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Michael Pollan and Allandale Farms

April 27, 2007

Greenhouse

I recently had a life-changing experience. Well, it wasn’t so much AN experience as several of them, in quick succession. And they were experiences as much as sitting on a couch reading can really be an experience. But I feel that my head has been turned around, and something that was only minimally important to me before has become a serious kitchen priority. And that something is organic.

I guess you could say all of this started in late January, when Michael Pollan published an article in the New York Times. “Unhappy Meals” made the rounds pretty quickly and inspired much conversation. Of course, I read it and instantly forwarded it to Crystal. It was one of those articles that made me think, “Everyone needs to read this!” But I long ago learned that I can’t make people read anything, no matter how important I think it is. I stopped harping on people about it, and it was mostly forgotten.

A few weeks ago, I read Don’t Eat This Book, Morgan Spurlock’s elaboration on Super Size Me. Nothing particularly revelatory in there. After all, I did read Fast Food Nation. Twice. But it had the effect of focusing my attention, like a magnifying glass catching the sun and setting things on fire. I could feel it. I was going to become obsessed.


I immediately read The Omnivore’s Dilemma, and my mind was effectively blown. Nothing had ever made the case for local organic more compellingly before, and I read A LOT. I even lived with an obsessive organic-only vegetarian and was more annoyed than convinced. But Michael Pollan and his stories about corn farming and fertilizers and wild pigs and killing chickens–that was what finally pushed me over the edge. I talked to everyone about this book. I think I started to annoy Mr. X a little bit. I went out and bought a book on organic gardening, with a glint in my eye (and a dream of someday actually having a place I could garden).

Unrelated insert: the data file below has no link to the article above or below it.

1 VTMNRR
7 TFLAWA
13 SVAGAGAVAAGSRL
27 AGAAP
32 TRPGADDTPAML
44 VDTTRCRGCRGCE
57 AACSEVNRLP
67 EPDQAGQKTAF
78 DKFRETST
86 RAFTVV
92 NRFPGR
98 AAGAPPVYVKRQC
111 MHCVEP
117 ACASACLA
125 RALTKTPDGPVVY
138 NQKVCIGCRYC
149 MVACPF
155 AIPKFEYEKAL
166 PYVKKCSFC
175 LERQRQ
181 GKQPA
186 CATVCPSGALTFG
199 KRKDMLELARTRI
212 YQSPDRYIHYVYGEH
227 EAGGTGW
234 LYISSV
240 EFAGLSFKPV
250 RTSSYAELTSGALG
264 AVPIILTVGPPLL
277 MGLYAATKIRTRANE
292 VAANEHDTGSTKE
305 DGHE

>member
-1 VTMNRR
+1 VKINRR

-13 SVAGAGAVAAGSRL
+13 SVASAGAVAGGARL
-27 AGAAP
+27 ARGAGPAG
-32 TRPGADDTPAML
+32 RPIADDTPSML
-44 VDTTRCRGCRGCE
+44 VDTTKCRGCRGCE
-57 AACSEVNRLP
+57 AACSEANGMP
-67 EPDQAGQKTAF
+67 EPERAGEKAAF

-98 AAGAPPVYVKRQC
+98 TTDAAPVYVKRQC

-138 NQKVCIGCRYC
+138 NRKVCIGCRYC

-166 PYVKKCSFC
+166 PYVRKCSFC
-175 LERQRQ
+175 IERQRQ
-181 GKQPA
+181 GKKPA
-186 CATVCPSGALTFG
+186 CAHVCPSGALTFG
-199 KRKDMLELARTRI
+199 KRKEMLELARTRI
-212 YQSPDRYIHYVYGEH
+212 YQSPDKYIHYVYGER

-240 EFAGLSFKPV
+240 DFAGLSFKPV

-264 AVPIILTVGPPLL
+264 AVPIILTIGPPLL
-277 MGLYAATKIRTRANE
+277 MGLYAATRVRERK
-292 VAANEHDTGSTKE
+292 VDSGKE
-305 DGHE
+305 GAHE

And I realized, now that I started actually paying attention, how difficult it can be to buy organic, still, and even in a big city like Boston. I’m lucky (did I ever think I’d say this?) to live across the street from the hippy mart, no matter how crappy it is. At least I know half their produce is organic, and local as often as possible. And I’m even more convinced now that I have to move back to California. There is no where else on earth where that abundance and variety of local organic produce can be found for that much of the year.

Yes, I was forced to come face-to-face with the limits of my local produce desires when Mr. X and I took a trip to Allandale Farm.

Another view of a greenhouse

Allandale Farm is the oldest working farm in Boston (well, technically, in Brookline, but less than 10 minutes away from my house and decidedly in the city). I heard that their farm store opened again in early April and I knew they had greenhouses and my non-agriculturally-knowledgeable mind thought, “Yay! Local veggies!”

Yeah, not so much. Not even a greenhouse can make up for the fact that early April in Boston is still winter. The farm store was lovely, and the endless greenhouses of seedlings and flowers were warm and summer smelling. The shop was full of sunlight and felt clean and wholesome and wonderful. They sell tons of local breads and pies and cheeses, as well as garden implements and soil and other necessaries for organic gardening. But I felt a little shocked when I picked up a red pepper with a Product of Mexico sticker on it. Mr. X laughed a little. “They can’t even grow good red peppers here in the peak of the season!” he scoffed. I immediately claimed that I would be the first, though that’s a seriously laughable thought.

I don’t know why I expected that Allandale Farm would be able to thwart nature and give me produce in the cold and endless Boston winter, but a girl can dream, right? And despite the Mexican pepper, I was pretty impressed with everything else they had. Baby lettuces in pots that tempted me to buy them, though in all likelihood they would end up dead before I could eat them. Rows of baquettes from the bakery in JP that produces the best croissants in town. Cases full of local cheese that made me smash my face up against the glass and start drooling (sorry about that, farm stand people).

Pretty Vermont butter